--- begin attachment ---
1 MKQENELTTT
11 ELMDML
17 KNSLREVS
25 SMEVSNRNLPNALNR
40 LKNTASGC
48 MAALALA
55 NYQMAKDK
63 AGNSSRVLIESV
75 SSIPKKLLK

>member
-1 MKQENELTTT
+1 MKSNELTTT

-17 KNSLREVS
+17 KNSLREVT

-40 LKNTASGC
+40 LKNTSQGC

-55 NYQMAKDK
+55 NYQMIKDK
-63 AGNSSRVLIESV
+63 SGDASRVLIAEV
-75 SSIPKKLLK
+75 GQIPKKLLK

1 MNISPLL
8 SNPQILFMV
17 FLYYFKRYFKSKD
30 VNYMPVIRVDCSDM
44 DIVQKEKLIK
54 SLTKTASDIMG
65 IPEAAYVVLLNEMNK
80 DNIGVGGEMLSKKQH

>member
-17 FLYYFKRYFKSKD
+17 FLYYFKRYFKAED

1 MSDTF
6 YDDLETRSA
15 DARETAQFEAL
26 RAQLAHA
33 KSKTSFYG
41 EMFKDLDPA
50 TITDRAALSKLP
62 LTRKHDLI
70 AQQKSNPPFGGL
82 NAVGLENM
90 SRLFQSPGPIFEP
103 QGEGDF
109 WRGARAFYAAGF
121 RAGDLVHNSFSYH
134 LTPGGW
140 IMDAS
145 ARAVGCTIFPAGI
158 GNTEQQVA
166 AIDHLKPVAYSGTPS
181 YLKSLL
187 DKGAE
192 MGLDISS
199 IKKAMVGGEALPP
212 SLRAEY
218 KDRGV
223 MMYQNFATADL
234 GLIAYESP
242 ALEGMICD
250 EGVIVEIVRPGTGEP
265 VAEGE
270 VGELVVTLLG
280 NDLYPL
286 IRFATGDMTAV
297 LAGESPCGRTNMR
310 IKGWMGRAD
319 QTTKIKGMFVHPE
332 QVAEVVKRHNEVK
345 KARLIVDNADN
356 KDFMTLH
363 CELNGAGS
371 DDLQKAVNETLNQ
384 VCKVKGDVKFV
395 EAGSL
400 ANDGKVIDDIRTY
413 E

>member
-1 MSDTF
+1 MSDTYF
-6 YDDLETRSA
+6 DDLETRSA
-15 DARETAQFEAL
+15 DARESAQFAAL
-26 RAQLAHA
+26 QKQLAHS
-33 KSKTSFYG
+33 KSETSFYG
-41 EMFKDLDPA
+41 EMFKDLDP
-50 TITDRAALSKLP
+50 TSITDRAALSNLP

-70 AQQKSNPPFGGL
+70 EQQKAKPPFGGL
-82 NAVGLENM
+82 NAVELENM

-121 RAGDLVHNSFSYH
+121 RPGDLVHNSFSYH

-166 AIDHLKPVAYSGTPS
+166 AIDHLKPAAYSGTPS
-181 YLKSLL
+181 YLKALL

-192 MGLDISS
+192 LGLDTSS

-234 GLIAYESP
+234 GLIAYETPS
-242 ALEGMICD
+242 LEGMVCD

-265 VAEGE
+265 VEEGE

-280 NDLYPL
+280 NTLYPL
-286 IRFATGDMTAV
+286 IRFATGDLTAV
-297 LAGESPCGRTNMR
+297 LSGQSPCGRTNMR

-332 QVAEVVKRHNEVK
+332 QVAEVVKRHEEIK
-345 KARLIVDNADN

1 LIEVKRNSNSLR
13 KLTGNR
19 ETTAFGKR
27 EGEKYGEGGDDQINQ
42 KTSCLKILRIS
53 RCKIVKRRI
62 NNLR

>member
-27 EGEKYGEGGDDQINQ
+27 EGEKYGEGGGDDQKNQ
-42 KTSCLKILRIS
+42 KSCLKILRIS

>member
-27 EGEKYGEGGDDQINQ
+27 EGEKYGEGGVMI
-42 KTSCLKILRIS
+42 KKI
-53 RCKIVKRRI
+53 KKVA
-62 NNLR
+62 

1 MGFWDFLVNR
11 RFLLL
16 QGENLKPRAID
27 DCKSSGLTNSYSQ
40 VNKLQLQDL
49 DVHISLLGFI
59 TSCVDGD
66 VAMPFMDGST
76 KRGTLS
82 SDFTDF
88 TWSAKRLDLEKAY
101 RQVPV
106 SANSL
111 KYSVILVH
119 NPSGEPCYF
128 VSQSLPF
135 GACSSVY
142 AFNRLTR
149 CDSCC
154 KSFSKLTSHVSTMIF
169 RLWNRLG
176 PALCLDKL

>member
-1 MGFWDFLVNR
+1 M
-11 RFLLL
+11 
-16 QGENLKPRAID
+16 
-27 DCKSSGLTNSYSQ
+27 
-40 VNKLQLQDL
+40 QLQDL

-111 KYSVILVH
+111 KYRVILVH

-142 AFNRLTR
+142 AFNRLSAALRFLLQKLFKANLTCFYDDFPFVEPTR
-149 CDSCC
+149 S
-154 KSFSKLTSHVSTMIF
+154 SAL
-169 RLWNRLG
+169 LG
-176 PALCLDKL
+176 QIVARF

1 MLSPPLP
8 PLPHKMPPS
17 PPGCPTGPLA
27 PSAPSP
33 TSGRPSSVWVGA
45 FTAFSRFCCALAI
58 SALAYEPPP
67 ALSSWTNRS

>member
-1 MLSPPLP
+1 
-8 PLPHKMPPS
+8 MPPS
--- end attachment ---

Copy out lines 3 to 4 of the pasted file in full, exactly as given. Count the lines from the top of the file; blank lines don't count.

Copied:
17 KNSLREVS
25 SMEVSNRNLPNALNR